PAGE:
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Caroline Parnisari, LifeTown program director, provides life lessons from students’ front lawn.

Organizations such as LifeTown Columbus in New Albany, Friendship Circle of Cleveland in Pepper Pike and Milestones Autism Resources in Warrensville Heights are ensuring that children with special needs receive necessary educational support and life skills despite the COVID-19 pandemic.

LifeTown Columbus helps provide students with one-on-one experiences that build life skills, including time and money management, financial literacy, and communication and interpersonal skills. The nonprofit serves more than 100 schools in the Columbus area, with 6,000 students visiting each year.

Friendship Circle of Cleveland provides students with social and recreational experiences to help youth acquire confidence and self-esteem. The organization serves 150 students at 20 schools, working with 200 high school volunteers.

Milestones Autism Resources offers children and their families a variety of services, including consultations on how to meet individualized education program goals, and planning and support for teens to transition from school to college or a career. Milestones serve hundreds of youth and adults in Northeast Ohio each year.

Each organization helps supplement in-school education, including working in partnership with schools through an IEP, which are plans tailored to a child’s individual educational needs to ensure the best possible teaching, learning and results.

However, schools and service providers face unique problems in achieving the goals of the IEP during the pandemic. First, many schools are not yet sure whether they will conduct classes in person, virtually, or some combination of both, leading to uncertainty about how schools and these organizations will work together.

Also, serving students with special needs during the pandemic can be problematic. Many of these students have sensory challenges that prevent them from using masks and do not fully understand personal boundaries, leading to problems with physical distancing.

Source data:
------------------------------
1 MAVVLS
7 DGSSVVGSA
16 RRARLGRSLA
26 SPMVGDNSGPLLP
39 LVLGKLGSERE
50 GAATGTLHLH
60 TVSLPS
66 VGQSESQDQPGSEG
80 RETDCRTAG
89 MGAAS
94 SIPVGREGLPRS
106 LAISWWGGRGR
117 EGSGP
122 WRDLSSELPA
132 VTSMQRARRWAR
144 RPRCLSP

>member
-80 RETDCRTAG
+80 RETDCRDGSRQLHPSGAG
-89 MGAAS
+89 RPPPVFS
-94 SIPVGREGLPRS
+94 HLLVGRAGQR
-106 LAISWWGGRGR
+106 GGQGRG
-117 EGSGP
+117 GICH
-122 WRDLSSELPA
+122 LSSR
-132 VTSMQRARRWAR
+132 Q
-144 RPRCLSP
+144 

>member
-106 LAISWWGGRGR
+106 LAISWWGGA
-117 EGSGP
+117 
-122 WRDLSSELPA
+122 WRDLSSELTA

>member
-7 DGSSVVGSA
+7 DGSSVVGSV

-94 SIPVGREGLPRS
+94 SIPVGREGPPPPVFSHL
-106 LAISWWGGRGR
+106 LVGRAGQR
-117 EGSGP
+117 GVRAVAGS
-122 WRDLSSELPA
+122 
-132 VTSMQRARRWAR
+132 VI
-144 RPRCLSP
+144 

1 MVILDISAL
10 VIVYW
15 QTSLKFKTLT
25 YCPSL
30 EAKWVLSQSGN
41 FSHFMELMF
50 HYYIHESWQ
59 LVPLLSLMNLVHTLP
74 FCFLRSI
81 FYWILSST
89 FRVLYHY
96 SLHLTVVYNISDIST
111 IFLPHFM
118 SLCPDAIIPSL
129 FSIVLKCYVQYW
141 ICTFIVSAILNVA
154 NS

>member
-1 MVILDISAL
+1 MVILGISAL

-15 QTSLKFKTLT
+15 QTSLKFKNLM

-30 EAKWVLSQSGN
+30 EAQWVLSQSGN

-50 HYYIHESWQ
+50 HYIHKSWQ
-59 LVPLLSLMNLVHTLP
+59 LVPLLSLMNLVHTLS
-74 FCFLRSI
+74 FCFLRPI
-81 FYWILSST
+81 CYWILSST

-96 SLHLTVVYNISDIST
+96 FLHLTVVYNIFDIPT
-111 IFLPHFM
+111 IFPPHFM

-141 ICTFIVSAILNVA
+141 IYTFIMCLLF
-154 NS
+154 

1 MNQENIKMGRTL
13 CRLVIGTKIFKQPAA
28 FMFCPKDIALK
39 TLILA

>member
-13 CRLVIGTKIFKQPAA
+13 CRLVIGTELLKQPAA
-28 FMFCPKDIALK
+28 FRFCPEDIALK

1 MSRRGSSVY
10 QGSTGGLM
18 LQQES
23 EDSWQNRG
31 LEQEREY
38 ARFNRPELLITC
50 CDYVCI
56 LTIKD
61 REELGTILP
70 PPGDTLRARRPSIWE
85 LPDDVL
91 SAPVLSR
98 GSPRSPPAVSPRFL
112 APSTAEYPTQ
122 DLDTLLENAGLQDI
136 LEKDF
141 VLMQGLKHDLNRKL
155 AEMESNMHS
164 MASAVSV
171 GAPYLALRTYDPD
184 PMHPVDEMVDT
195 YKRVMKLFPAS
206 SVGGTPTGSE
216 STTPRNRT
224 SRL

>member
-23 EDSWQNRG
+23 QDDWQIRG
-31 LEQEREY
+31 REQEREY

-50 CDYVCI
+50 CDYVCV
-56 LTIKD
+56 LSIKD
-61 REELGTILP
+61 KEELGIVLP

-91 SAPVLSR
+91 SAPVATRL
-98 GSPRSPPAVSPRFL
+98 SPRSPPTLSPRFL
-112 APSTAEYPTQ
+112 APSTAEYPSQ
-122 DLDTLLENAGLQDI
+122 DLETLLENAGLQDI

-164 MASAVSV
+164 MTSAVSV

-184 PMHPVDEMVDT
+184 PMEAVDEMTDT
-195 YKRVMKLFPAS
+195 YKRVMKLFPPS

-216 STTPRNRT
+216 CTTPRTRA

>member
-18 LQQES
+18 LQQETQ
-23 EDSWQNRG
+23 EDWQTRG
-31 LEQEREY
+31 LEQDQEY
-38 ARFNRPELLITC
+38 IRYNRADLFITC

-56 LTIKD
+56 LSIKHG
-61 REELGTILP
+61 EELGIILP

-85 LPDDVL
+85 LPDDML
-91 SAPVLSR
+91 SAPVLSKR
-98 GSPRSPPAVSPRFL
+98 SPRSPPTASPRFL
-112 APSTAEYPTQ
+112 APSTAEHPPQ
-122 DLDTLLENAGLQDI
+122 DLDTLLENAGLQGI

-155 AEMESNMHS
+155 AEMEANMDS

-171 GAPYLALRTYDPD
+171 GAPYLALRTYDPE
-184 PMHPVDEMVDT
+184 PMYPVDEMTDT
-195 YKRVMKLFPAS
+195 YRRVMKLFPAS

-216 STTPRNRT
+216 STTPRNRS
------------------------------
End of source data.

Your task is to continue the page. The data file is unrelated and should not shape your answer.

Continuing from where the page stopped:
Virtual programming has its challenges, as many of these students have trouble focusing for long periods, making this learning ineffective, according to Veronica Zielinski, Friendship Circle’s behavior support specialist.

Milestones program director Beth Thompson said virtual learning also deprives these students of important socializing skills.

“I want them back in school because they need to be socializing with neurotypical peers.,” she said.

The organizations said they are committed to supporting these students.

LifeTown Director Esther Kaltmann, said she will find a way to serve its students.

“We will find a way to make it work,” she said. “It pains us that our kids have been locked out of school for five months when critical skills need to be learned.”

Her husband, Rabbi Areyah Kaltmann, executive director of the Lori Schottenstein Chabad Center, which houses LifeTown Columbus, added, “We’re not going to let our kids down.”

As a result, LifeTown is providing families with two options. Students can receive education and training through “LifeTown On the Go” where staff come to their homes and work outdoors with them at a safe physical distance. They can also work in real-time with team members through virtual programming.

The same attitude holds for Friendship Circle of Cleveland and Milestones.

“We’ve tried to do as much as we can to accommodate requests for in-person activities,” Zielinski said.

For example, Friendship Circle has instituted a reservation system for families to use their playground. Families can sign up for two-hour slots and play together with proper social distancing. High school volunteers wearing masks work to ensure distancing and institute other precautions, such as appropriate screening and hand sanitizing.

Meanwhile, Milestones is providing parents with guidance on how to ensure that their children receive the services they need when schools reopen. For example, Milestones is urging parents to work with the school’s IEP plan advisers “to discuss methods in which to learn and rehearse safety strategies (e.g., proper handwashing, social distancing) and other potential areas of concern the family may have.”

Milestones is also suggesting parents of children who are medically fragile or have family members at high risk for COVID-19 complications consider homeschool or virtual learning programs. Milestones is providing parents with a list of suggested programs, such as Tree of Knowledge Learning Academy, Haugland Learning Center, and Albert Einstein Tuition-Free Online Charter, that have a history of working with children with autism.

Stephen Langel is a freelance writer from Pepper Pike.

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